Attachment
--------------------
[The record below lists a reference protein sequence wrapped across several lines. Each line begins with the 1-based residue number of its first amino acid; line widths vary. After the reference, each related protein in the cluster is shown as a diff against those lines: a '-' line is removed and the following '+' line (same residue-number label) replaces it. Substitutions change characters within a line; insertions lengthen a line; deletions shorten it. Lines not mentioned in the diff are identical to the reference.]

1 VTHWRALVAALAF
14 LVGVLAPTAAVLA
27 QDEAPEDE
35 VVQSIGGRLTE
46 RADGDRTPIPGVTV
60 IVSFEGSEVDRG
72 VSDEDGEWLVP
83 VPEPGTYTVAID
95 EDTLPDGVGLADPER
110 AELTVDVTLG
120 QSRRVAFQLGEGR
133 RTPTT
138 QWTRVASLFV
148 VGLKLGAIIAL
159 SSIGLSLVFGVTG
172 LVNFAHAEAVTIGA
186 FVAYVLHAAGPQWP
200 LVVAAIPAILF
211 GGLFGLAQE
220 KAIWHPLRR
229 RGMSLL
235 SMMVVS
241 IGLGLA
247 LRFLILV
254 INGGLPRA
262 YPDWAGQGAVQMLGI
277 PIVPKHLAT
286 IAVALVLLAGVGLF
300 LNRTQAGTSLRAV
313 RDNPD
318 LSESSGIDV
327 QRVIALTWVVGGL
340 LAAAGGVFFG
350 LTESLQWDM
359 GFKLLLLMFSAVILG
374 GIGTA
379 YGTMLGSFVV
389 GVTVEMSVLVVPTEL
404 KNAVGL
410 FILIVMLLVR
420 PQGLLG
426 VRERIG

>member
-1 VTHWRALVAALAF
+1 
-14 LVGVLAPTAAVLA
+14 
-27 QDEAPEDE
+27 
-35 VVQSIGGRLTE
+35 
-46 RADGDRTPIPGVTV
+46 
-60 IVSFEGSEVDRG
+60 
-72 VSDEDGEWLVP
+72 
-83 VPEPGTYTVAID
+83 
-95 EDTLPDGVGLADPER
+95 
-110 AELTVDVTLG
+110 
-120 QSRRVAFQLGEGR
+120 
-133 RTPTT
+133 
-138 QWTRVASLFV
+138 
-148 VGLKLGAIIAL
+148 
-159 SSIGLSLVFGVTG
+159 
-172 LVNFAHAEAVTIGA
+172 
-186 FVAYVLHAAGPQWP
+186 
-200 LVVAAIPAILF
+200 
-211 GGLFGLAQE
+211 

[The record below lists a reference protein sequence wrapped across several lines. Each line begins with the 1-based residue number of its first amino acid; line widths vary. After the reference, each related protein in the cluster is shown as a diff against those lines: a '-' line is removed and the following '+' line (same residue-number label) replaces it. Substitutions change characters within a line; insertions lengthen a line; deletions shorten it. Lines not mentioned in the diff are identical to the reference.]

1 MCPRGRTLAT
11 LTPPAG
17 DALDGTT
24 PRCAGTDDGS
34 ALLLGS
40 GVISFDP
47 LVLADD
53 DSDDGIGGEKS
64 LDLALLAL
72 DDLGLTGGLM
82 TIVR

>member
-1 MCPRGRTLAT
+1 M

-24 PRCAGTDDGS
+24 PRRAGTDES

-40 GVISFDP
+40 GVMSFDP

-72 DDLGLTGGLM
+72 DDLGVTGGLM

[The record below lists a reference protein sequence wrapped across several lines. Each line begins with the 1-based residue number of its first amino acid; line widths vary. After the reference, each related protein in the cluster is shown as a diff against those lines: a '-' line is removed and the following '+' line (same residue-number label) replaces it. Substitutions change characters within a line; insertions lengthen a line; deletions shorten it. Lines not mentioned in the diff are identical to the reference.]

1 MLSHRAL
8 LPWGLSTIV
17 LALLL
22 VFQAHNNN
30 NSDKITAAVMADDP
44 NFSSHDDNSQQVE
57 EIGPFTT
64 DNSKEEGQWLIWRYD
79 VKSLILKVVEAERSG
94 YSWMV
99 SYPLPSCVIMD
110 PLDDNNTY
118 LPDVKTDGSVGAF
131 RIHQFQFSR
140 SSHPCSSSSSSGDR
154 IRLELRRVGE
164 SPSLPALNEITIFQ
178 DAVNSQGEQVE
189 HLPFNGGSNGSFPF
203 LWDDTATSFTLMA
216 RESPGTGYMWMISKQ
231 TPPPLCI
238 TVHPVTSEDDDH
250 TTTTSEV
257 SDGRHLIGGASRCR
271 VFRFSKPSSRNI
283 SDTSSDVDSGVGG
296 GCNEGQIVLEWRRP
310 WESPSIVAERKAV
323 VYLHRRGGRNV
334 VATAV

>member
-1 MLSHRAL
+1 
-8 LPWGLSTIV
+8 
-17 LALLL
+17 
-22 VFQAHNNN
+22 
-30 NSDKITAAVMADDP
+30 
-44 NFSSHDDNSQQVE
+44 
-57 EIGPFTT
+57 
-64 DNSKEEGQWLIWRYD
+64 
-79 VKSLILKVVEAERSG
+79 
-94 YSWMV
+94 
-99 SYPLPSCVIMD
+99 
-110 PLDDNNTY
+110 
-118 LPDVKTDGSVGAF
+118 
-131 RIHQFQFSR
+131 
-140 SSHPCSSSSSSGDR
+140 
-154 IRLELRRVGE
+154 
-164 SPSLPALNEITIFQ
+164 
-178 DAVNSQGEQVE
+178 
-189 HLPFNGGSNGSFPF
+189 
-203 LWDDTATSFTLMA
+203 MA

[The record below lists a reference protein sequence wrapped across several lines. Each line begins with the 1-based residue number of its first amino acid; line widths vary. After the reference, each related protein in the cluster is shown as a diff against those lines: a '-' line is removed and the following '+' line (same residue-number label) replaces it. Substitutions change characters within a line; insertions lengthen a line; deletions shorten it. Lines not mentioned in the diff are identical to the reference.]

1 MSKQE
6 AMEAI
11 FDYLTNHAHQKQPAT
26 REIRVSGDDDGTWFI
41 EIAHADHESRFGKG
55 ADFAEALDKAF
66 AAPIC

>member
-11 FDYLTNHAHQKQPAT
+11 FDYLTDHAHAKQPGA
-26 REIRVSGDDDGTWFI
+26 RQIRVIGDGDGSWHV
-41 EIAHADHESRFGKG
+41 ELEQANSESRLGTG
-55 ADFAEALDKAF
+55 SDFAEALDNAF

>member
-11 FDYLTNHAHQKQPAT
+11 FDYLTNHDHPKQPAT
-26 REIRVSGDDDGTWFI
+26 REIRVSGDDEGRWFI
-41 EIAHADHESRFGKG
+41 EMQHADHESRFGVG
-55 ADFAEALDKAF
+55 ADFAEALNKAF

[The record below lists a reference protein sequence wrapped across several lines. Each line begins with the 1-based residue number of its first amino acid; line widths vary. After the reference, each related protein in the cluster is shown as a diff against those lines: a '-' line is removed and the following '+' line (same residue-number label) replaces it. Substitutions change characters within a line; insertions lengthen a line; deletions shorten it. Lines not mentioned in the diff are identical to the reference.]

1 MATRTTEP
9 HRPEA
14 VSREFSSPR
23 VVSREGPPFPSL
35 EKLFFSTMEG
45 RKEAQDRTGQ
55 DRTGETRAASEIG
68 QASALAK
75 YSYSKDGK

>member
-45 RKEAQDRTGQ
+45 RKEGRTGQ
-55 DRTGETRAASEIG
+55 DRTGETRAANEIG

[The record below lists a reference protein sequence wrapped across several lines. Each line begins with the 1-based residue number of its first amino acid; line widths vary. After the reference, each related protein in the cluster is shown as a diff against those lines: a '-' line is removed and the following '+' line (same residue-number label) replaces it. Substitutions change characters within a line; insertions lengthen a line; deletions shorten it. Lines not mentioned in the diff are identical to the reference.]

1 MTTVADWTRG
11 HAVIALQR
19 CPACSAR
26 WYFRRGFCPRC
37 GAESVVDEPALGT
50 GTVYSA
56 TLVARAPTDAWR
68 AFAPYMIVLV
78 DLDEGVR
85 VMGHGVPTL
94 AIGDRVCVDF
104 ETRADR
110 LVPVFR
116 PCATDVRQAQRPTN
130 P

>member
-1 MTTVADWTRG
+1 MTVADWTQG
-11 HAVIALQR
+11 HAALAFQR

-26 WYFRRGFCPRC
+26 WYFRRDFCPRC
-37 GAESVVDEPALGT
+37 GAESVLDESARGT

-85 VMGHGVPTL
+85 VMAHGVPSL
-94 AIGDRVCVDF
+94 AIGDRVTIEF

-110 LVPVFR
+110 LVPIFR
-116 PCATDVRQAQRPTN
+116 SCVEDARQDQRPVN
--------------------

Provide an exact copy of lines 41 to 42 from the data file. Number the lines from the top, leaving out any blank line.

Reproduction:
410 FILIVMLLVR
420 PQGLLG